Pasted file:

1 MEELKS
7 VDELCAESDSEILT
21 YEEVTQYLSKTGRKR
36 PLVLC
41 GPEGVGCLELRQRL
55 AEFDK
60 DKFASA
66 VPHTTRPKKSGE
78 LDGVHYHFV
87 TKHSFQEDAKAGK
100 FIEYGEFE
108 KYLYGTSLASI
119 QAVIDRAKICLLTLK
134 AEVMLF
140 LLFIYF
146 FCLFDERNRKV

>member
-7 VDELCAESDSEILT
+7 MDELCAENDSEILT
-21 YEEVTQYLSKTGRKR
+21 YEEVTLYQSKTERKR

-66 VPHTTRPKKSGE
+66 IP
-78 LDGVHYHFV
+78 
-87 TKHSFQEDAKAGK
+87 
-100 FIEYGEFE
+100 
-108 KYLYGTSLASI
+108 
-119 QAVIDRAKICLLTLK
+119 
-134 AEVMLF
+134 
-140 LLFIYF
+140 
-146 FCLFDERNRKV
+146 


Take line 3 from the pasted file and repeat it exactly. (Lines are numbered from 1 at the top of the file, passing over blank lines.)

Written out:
21 YEEVTQYLSKTGRKR